Number of records in editorial history: 8
ordinary member (history)
2020-03-17 18:39
awaiting decision
And in the back woods o'America,
Where their weary feet they set,
Stumpy was there the first they met,
And he haunts their children yet.
Young man 'tis hard ta strive weo' sin,
But the greatest sin o'a,
Is whare the greed for gain sets in
And drives God's grace awa.'
ordinary member (history)
2020-03-17 18:36
awaiting decision
"For it's up to the [brae, crossed out] brim,
And it's up to the brae,
And it's up to the meadow rig"
"Aye" quoth Stumpy comin' clattering in,
And hit the aul woman a bat on the chin,
"But a come noon by the brig".
And every nicht as the clock struck nine
The hour that they did the sin,
The wee lil' dog began to cower,
And the ghost came clattering in.
And o'er the stools and o'er the cheers,
Such a sight ye never sa,
With his bloody heed, and his knee bones bare,
It was sure to be stumpy himself.
They sowl their wee bit ferm o' lan,
And ta forin lan they went,
But the first they hard on the deck o' the ship,
Was the thumpin o' them two knees.
ordinary member (history)
2020-03-16 11:29
awaiting decision
They shavelled a hole richt sheedily,
And laid him on his back,
"A richt pair are ye, quoth the pedlar,
Sitting bold upright on his pack.
"Ye' think ye ha'e laid me snugly here,
Whare na one will know my station,
Bit I'll haunt he' far and I'll haunt ye near,
Father and son, wa dread and fear
Ta the nineteenth generation".
That night there was a dreadful flood
Three days the skies did pour
And the top wea foam and the bottom wea mud,
The burn in fury did roar.
Quoth she "Aul man ye need na fear
See by the dull firelight,
Stumpy canna cross the burn,
He'll na be here the night
ordinary member (history)
2020-03-16 11:17
awaiting decision
And as he passed by, the sleeper stirred,
But never wakened more.
"He's died", quoth the aul' man coming back,
"What will we de" quoth he.
We'll bury him snug in his ane bit pack,
Bit niver ye mind the loss o' the sack,
For I ha'e ta'en out the geer."
The pack was short by twa guid span,
"What will we de?" quoth he
But ye're the dotter [crossed out] doting unthoughtful aul man,
Sure we'll just cut him off at the knee.
They shortened the corpse,
And they packed him tight,
With his legs in a wee pickle of hay,
And over the burn in the sweet moonlight,
They carried him ta the Rid Brae.
ordinary member (history)
2020-03-16 11:12
awaiting decision
The man he up and opened the door,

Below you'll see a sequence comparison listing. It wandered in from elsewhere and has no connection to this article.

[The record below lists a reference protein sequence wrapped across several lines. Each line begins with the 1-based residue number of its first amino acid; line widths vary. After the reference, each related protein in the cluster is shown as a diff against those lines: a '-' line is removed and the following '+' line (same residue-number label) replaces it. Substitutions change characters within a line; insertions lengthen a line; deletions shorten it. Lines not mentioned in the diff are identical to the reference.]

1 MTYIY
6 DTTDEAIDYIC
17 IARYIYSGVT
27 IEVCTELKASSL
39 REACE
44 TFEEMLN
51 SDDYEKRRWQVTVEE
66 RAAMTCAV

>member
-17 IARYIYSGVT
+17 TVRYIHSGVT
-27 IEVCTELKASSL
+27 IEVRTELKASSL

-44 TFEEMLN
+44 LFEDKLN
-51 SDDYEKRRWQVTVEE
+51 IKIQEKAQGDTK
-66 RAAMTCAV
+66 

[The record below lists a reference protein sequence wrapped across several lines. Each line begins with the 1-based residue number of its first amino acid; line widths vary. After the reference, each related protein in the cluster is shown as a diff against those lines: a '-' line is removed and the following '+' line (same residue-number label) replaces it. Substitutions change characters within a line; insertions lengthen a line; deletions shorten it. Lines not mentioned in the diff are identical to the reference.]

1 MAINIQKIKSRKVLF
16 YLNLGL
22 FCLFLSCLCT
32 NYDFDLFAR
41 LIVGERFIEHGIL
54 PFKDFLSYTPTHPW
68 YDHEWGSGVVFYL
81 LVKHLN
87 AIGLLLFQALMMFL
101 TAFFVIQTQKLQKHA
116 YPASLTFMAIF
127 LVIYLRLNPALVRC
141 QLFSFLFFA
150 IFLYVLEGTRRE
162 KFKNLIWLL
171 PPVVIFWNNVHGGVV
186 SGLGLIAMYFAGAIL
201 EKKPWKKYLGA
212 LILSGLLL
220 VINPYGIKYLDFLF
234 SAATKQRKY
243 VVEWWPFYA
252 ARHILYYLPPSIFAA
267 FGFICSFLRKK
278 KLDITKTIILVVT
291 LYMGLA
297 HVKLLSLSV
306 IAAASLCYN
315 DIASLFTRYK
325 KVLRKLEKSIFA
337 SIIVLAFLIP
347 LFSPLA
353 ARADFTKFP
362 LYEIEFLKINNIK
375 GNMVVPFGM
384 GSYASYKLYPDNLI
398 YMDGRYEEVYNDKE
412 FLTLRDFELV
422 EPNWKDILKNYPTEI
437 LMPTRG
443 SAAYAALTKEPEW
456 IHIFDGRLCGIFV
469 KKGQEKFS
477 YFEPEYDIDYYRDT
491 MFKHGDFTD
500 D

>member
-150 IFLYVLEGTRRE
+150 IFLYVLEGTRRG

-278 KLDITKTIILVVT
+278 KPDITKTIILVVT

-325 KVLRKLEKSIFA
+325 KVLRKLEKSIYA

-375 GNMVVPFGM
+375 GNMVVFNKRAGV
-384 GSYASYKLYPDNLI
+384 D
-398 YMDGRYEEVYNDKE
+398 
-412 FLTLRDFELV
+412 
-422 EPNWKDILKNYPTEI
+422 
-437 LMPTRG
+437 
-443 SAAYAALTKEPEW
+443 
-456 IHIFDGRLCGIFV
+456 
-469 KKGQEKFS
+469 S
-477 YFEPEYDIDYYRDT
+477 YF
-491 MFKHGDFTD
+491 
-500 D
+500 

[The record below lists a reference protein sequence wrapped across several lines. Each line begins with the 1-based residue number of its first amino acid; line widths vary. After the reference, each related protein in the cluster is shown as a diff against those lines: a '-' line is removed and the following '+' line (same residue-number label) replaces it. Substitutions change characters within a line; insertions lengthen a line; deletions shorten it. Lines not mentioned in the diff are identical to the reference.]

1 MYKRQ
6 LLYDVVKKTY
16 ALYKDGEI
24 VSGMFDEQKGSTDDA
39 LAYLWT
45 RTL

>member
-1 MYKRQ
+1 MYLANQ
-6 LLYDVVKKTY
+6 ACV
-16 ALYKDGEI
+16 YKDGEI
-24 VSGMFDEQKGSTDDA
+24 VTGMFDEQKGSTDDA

And when he had spoken a bit,
A pedlar man stepped into the floor,
And doon he tumbled the pack he bore,
And a richt guid pack was it.
"God save us A'"
Quoth the aul' wife wa a smile,
Bit yours is the thriving trade,
"Aye, Aye, quoth the pedlar,
I hav' wnadered many a mile.
And plenty hae' I made."
The man sat on by the dull fireside,
When the pedlar gone to his rest,
Close to his ear the devil came,
And slipped into his breast.
He looked across the fire at his wife,
And she was as bad as he,
Could we no' murder this man, this nicht?
Aye, Aye, very read quoth she.
He took the pickaxe without a word.
That stood ahint the door,
ordinary member (history)
2020-03-16 11:08
awaiting decision
Poetical version of a story well known in the district. Never printed. The murder occurred in a cottage on the side of the road leading from Lifford to St Johnston. The cottage was in the townland of Craigadoes parish of Taughboyne, barony of Raphoe and Co. Donegal. This murder took place about 1840. The poem was written down by John Moody, Kinnycally, St Johnston, Co. Donegal.
Stumpy's Brae.
Heard ye no tell o' stumpy's brae,
Sit doon, sit doon, young frein,
I'll make yer flesh ta creep this nicht,
Yer hair ta stan' oneen.
I kent it well in my young days,
The story it was rife,
There lived within a lonely place,
A farmer and his wife.
The boys and girls had a' gang doon,
Awee ta the Blacksmith's Wake,
There passed ane by the winda small
And gead the door a shake.
ordinary member (history)
2020-03-16 11:00
awaiting decision
When the "sets" or seeds have been about two weeks in the ground, the drills are "topped" or broken down with a "saddle-harrow" made for that purpose. The smaller farmers do this with graips [?]. The "alleys" or space between the drills are "grubbed" to raise mould and this mould is again placed round the poratoes with the "drill-ploud". This mould conserves ths supply of moisture and hinders the growth of noxious weeds. Sometimes a supply of newly slaked lime in scattered in the drills at this time also. The process of moulding is carried out about three times during the season. The potatoes are sprayed three times at intervals of two weeks, with Bordeaux or [blank space] mixture. These mixtures are Blue stone and washing soda or B.S. and lime dissolved in water. They are applied to the stalks with either knapsack sprayers or sprayers which are drawn by horses.
The potatoes are raised in the month of October.
ordinary member (history)
2020-03-13 19:49
awaiting decision
First of all the farmer "rilbs" the field which means a light ploughing. This is done in October. The next thing he does is he ploughs the field. In the spring he cultivate's and harrows it. The farmer then makes it into drills. When he is finished he puts manure into the drills. After he puts in the manure he puts in artificial manure. The potatoes are then ready to be planted. The drills are then ready for the potatoes so the farmer plants the potatoes about eight inches apart so that they will have room to let the tubers grow.
Some people scatter the farmyard manure on the "stubble" ground in October before they plough it. The "stubble" means the remainder of the stalk of oats which is left when the oat crop has been cleared off. Potatoes always follow oats in the crop rotation. If the manure has been ploughed down then there will be no necessity for scattering a further dressing of manure in the springtime. The drills are made about 28 inches wide.